West tells the jury he is the one who filed for divorce. He explains their son lived with Cargill initially, until the divorce was finalized. At first Cargill's visitation did not have to be supervised but that later changed. When their son was 12 years old the supervised visitations stopped because the son wanted them to stop.

West says he can't remember what caused Cargill's visitations to begin being supervised but remembers CPS telling him if he didn't protect his son from Cargill, CPS would take him away.

West says their son would be aggressive for days following his visits with Cargill.

West says his son did tell him about the physical violence between he and his mother.

West tells the jury Cargill is always blaming her actions on something or someone else. He tells the jury Cargill is clever, manipulative and controlling.

West says Cargill once told a Rockwell judge her mother was dead (her mother testified yesterday). West says Cargill accused him of bribing the Rockwall judges.

West tells the jury about one time when Cargill kicked West's new wife in the stomach and took West's son away from the home.

West says today is the first time he has seen or spoken to Cargill in 10 years. He describes their marriage as "one of survival."

West says he was once arrested because Cargill fabricated an assault and went to authorities. West says a similar thing happened to Matt Robinson, another of Cargills' husbands, but Matt had it much worse. West had to do six months probation even though he never assaulted Kimberly.

West says his and Cargill's son is now in college with no desire to see his mother but today that son is going to testify. West says their son is very stressed about testifying and having trouble sleeping.

State: Do you consider your son to be another one of Kimberly Cargill's victims?

West: I do.

West tells the jury their son saw a psychologist from age 4 until age 14 because of what his mother inflicted on him. West says their son would get angry and not want to talk about his mother.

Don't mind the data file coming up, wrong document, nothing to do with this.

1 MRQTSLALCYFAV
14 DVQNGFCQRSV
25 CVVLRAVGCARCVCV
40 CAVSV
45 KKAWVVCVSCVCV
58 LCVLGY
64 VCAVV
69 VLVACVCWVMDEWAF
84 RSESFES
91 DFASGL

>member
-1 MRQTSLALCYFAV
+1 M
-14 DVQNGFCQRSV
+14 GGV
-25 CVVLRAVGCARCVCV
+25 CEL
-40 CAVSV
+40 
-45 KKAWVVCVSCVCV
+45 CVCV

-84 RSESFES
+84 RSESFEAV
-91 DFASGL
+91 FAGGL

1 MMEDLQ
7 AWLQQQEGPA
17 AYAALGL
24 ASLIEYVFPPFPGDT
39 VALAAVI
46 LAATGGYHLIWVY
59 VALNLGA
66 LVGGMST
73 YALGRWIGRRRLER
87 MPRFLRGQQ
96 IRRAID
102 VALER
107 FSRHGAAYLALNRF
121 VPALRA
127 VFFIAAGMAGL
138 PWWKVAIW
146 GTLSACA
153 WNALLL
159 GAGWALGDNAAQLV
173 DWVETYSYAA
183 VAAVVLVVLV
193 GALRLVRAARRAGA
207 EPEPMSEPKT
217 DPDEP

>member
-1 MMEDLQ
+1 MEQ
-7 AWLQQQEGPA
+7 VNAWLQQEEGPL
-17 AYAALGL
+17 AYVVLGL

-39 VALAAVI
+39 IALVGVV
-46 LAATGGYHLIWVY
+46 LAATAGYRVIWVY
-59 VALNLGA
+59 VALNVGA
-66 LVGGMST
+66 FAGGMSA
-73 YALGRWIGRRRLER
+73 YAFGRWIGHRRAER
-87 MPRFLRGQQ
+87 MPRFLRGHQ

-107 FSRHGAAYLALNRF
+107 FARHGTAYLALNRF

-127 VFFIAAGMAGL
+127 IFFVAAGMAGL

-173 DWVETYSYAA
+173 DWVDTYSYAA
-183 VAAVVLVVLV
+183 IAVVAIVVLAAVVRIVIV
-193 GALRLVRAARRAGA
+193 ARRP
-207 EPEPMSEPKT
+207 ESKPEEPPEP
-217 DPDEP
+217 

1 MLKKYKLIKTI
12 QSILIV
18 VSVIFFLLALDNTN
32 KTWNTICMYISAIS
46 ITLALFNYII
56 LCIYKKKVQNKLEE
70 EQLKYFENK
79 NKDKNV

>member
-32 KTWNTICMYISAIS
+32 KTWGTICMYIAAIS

West says he doesn't have a doubt Cargill is capable of great violence. He says he never kept a gun in his house because of that.

State passes the witness.

The defense goes over West's answers to the State's questions.

Defense shows West a statement he made many years ago where he admitted to shoving or kicking Cargill. West says he doesn't remember doing that but he doesn't deny it.

State asks West if he had communication with Cargill's "other exes." West asks the defense to be more specific when talking about "other exes." West says he has spoken to Brian Cargill and Matt Robinson in the past but has not spoken to Forest Garner.

Defense asks for a five minute break to review a home study.

Defense asks a few questions about that home study.

State takes over the witness.

State asks West and the "other exes" have something in common because they've all been left in the wake of Kim Cargill. West says the other fathers of Kim's sons contacted him because he was able to get custody and they wanted advice.

State: What's the difference between you and Kim Cargill? Even just when it comes to your son.

West: I wouldn't even compare myself to her.

State resumes questioning Michael West on the stand.

The state asks West about a time he pushed Cargill into a wall. He says Cargill had thrown a hairspray can at him and cut is ear and he got angry and shoved him.